“When Aunt Polly awoke in the morning, she wondered where she was. She sat up, rubbed her achey joints, and looked around. With a moan, she comprehended. It was a dark, dismal dawn, and there was an eerie silence surrounding everything in the wretched woods. Not a leaf stirred; not a sound protruded upon Nature’s obscure, evil mysteries. A sodden blanket of dew engulfed everything, making her shiver and whine. A white layer of ashes covered the dead fire, and a sad trickle of smoke escaped from the pile and helplessly curled into the air.”
Although this is the same setting, these two accounts are drastically different. Tom, the physical embodiment of youth and wildness, loves the natural setting and revels in its beauty. Aunt Polly on the other hand, the symbol of modern civilization, is frightened of nature and sees it as a dangerous threat to herself. The question becomes this: as Tom gets older, and more wise in the ways of humanity, will his perception of Nature turn into that of Aunt Polly’s? Or will his boyhood view stay with him all of his life? In other words, does living in civilization allow a love of Nature?
In the subject of nature writing, I believe the personality of the writer influences the writer more than the physical subject. The environment is what a writer portrays and mystifies, but the nature of the writer shapes how this environment is displayed. For example, William Bradford and Henry Beston both write accounts of Cape Cod, but their portrayals are very different. Bradford describes the land as a safe haven from the treachery of the sea. Beston blurs the line between land, sea, and sky, describing an ethereal experience where he truly felt one with all three entities. Bradford lived in a time where man was fearful of Nature’s power, before the industrial age and the belief that man was Nature’s superior. Therefore, it is logical that his account would be very different than Beston’s (A product of the “modern” world of 1928), as he was a man of a very different mindset. Another example of two different personalities describing a similar subject in contrasting ways are excerpts from Anne Bradstreet and Ronald Reagan. In the poem “More Heaven Than Earth,” Bradstreet depicts a tree in autumn attire as “a deity,” a true miracle of God. On the other end of the spectrum, in 1965, Ronald Reagan said “A tree’s a tree. How many more do you need to look at?” Reagan, a man who’s life was dominated by politics, technology, and development, could not see nature as a spiritual entity. This blindness to the natural world truly shows the plight of the modern world: the disregard for the wild world which we are truly a part of. I believe that as people rapidly become more obsessed with technological and cultural advancement, they become immune to the wonder of the natural world. Although many people may visit such wonderful places as the Grand Canyon, Niagra Falls, and the Everglade swamps, it is only some types of personalities that can really appreciate and marvel at the beauty of these organic places. As hard as it is for us in Nature Writing to believe, some people see the earth solely as a resource to be exploited and depleted. It is the people who see these incredible environments and are inspired to speak, write, and act that are the least corrupted by modernity, and continue on the tradition of the great nature writers of the world.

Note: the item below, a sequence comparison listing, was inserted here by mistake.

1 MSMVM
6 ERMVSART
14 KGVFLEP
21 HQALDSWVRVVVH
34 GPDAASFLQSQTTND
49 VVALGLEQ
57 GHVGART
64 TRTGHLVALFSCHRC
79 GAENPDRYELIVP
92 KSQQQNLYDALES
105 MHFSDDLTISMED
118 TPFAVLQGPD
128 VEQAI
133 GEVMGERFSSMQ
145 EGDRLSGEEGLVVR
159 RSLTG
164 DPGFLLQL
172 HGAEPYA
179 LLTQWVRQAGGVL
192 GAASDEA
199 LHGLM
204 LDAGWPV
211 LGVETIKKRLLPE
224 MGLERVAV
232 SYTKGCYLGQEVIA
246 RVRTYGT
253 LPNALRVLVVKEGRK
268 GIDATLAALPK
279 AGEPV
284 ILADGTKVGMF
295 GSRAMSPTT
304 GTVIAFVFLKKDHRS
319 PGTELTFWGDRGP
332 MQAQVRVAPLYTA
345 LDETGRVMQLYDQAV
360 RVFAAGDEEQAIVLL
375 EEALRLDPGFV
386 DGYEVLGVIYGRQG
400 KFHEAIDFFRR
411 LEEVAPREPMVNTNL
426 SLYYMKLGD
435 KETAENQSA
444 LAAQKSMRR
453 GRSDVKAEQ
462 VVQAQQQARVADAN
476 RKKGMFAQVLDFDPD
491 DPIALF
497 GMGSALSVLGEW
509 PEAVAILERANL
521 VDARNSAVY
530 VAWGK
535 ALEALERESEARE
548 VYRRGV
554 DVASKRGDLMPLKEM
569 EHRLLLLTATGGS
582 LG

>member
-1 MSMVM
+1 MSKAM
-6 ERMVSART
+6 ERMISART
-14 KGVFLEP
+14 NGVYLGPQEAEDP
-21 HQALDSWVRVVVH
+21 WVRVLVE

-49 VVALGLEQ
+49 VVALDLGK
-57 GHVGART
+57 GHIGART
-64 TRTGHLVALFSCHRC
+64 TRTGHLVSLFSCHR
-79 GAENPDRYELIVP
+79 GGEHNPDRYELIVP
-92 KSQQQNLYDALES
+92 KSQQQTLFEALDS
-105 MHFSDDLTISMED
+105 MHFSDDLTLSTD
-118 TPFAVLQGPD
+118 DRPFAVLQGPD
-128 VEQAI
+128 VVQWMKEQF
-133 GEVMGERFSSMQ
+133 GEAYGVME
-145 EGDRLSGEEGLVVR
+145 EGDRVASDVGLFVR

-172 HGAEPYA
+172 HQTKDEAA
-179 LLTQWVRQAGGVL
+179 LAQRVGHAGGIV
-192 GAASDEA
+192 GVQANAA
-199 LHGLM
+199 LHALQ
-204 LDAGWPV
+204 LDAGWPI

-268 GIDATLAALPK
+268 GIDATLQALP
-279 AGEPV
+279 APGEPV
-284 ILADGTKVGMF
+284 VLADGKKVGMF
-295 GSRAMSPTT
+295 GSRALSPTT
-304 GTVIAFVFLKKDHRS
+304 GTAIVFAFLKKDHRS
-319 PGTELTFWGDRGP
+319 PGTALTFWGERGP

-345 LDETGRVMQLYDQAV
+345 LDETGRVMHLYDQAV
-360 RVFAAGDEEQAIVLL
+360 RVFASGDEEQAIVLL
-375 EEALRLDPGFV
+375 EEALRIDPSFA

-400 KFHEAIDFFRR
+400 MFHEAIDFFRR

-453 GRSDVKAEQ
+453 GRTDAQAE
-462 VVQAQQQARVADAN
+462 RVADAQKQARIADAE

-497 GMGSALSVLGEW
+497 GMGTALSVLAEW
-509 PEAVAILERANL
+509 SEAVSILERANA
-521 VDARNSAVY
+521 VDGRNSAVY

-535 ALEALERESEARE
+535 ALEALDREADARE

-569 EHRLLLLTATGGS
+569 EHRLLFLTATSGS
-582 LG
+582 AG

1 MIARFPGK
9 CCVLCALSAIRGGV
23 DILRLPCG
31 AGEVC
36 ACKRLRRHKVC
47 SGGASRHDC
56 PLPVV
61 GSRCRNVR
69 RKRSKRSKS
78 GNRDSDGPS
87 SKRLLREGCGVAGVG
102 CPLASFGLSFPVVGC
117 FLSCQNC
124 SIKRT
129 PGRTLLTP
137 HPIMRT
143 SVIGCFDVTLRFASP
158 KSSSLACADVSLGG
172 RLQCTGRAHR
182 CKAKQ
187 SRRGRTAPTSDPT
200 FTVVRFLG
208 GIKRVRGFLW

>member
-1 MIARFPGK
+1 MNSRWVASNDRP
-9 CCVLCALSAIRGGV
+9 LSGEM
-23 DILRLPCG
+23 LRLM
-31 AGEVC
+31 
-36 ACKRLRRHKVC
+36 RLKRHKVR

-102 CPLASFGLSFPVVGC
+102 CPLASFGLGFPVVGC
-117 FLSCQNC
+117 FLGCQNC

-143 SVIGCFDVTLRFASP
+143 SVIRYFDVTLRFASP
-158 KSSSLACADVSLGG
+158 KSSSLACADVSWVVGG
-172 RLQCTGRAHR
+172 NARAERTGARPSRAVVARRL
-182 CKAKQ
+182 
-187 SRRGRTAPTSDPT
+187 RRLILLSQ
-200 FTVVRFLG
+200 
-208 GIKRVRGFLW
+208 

Watching Fantasia from a viewpoint other than that of a five year old boys’ (the age I last watched it) was a very interesting experience. I got to notice and appreciate a lot more things such as the music, the animation quality, and the subtle cultural references put in by the 1940’s. I found that the most interesting things to observe though were the transitions between pastoral and sublime nature. We talked for a bit in class about which setting people like more, and the majority of people chose pastoral nature. We then went on to say one could not exist without the other. This is true, sublime nature wouldn’t exist if it didn’t have the peaceful calm of pastoral nature to contrast, otherwise chaos would just seem normal. High mortality rates would probably be the norm. I think the way disney captures this important contrast is very well done, especially in Beethoven’s 6th symphony. The use of color and weather in correlation to the music is extremely effective, with tranquil and sexual centaurs frolicking around in harmony in the peaceful first movement, and a mighty Zeus showering bolts of lightning through a storm in the tumultuous minor section. The frightening middle section makes you appreciate the return to the original pastoral setting all the much more, as the piece closes with the creatures re-emerging and going to bed in a peaceful evening.
This original article from Variety written in 1940 gives a reflection of how Fantasia was accepted in its own time. Although the tone throughout the article is somewhat neutral, the author makes it clear just how revolutionary this film was in the artistic world. In the 1940’s, classical music wasn’t the listening of choice for most of the American public. Therefore, the author admits that Disney took a gamble in producing a movie with a completely classical soundtrack, but definitely succeeded. The revolutionary sound system Disney required theatres to use in order to show their movie greatly enhanced the experience, making the feature incredibly emotional and moving. The author gives short synopses of each vignette, and incorporates his own powerful feelings from watching the show, as well as his concerns. He shows the connection he felt with each mini-story, such as his delight with “Dance of the Hours” and its ballet-dancing animals. But, he dismisses a lot of the animation as impressionistic, grotesque, and abstract, portraying the still conservative mind of the majority of the American audience. As a whole, the article conveys that the movie’s charming vignettes were widely accepted (with the movie making a 2,000,000 dollar box-office sum), but artistically, still very ahead of its time.